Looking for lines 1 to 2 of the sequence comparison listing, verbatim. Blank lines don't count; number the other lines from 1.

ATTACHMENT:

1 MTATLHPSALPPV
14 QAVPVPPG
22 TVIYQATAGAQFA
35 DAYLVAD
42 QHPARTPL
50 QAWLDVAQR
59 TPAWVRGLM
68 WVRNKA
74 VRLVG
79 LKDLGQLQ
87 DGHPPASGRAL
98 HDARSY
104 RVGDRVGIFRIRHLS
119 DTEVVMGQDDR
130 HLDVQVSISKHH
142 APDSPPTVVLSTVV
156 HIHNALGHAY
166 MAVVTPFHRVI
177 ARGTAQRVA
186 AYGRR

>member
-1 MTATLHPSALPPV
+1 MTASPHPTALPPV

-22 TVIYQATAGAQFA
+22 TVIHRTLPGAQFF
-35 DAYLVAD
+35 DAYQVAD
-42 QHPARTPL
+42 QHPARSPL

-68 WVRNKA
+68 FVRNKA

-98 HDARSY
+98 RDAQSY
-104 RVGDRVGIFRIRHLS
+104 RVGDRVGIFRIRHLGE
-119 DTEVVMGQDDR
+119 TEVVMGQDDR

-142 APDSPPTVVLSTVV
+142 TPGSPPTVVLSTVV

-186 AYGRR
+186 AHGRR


1 MTATLHPSALPPV
14 QAVPVPPG